Relationships don't end when we say goodbye. The impact of important relationships stays with us all our lives, shaping who we are and who we will become. How do we continue when a loved one dies? How does that change who we are? These questions are the topic of Claire Bidwell Smith's memoir, The Rules of Inheritance.
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Framed around the five stages of grief, the story that Bidwell Smith tells is not linear. In one section she's 24. In another she's 15 and then yet another 22. At first I wanted to flip back and forth between the sections, to arrange it linearly, but I stopped myself. I'm learning to be a better reader and to take the path that the author wants me to take. While there may be stages to grief, it does not follow that we progress between them in a linear fashion. We can go back and forth between them. If grieving is not a linear process, so why should Claire's story have to be?
The Rules of Inheritance is a book about moments rather than a story -- the moments that shape us and change us. Sometimes they are beautiful moments and other times they are dark and gritty. None of us are all darkness or light, but a combination of both. In her memoir, we see a lot of the darkness in Claire's personal narrative but in her blog, we see more the lightness.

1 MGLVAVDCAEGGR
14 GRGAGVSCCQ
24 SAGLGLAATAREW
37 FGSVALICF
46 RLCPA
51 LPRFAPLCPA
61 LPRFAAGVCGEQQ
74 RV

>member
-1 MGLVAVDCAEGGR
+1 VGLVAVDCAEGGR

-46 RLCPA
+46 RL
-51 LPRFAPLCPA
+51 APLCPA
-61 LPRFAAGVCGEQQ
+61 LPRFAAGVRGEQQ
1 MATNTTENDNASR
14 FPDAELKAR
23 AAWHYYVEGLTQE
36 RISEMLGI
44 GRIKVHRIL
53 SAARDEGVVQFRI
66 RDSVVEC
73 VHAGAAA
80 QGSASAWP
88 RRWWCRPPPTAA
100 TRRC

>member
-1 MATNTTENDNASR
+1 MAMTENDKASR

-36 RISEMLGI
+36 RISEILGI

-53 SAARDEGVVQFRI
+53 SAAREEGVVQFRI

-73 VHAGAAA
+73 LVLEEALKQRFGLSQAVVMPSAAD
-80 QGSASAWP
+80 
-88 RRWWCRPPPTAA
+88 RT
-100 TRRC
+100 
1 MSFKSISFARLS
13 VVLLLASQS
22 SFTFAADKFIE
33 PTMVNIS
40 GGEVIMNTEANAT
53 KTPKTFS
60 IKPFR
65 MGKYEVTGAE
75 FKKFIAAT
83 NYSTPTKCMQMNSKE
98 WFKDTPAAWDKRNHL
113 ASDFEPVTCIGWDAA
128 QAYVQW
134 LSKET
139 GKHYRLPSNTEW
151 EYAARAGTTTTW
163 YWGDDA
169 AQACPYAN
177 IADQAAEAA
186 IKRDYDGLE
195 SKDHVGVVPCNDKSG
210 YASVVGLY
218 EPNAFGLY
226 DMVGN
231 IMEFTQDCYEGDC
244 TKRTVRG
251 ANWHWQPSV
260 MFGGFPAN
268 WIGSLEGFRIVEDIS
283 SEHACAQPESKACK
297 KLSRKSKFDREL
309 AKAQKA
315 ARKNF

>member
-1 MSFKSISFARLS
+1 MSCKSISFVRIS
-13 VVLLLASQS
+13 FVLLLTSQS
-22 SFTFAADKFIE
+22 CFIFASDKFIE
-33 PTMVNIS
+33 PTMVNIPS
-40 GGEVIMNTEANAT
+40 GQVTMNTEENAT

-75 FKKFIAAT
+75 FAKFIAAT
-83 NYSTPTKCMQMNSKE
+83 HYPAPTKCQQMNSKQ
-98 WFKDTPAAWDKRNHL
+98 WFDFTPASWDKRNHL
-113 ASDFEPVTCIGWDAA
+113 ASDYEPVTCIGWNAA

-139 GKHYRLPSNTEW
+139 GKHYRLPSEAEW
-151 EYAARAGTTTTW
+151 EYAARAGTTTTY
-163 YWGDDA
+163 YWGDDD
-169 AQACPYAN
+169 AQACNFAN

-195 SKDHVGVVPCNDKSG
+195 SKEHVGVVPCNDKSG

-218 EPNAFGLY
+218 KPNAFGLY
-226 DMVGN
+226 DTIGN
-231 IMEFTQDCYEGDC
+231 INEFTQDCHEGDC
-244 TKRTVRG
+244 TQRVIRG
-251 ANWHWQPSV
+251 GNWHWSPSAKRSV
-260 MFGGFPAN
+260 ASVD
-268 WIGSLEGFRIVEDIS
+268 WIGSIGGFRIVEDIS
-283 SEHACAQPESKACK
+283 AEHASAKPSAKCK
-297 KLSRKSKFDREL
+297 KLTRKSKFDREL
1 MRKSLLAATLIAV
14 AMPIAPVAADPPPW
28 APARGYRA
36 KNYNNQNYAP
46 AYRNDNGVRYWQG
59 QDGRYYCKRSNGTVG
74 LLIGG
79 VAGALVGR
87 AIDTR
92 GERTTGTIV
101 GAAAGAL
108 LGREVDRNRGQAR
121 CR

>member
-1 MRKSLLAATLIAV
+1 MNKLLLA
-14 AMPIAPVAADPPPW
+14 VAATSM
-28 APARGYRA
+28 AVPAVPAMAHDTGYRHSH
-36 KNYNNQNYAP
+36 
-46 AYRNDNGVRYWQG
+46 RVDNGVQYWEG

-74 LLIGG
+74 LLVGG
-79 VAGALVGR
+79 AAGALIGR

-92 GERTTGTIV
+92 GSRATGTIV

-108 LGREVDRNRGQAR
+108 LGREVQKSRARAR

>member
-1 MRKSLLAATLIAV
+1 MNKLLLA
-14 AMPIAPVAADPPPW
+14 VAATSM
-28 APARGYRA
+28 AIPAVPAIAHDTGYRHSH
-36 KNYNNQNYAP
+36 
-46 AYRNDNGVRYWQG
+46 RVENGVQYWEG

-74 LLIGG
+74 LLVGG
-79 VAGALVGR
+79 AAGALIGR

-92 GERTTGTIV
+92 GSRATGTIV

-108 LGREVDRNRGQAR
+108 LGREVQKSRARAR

In her darkest times, there is an edge to Bidwell Smith's voice -- a rawness. There is an element in it I recognize from few other books, most notably Amanda Boyden's Pretty Little Dirty and Stephanie Kuehnart's I Wanna Be Your Joey Ramone. While Bidwell Smith has written a memoir and the other two are fiction, there are times when the writing shares a gritty, truthful edge that will resonate with readers.
The Rules of Inheritance is a book for anyone who has dealt with grief. If you've lost a parent, been in a bad relationship in your 20s or felt you've lost that person you call when something bad happens, you'll recognize a shade of yourself in Bidwell Smith's writing.
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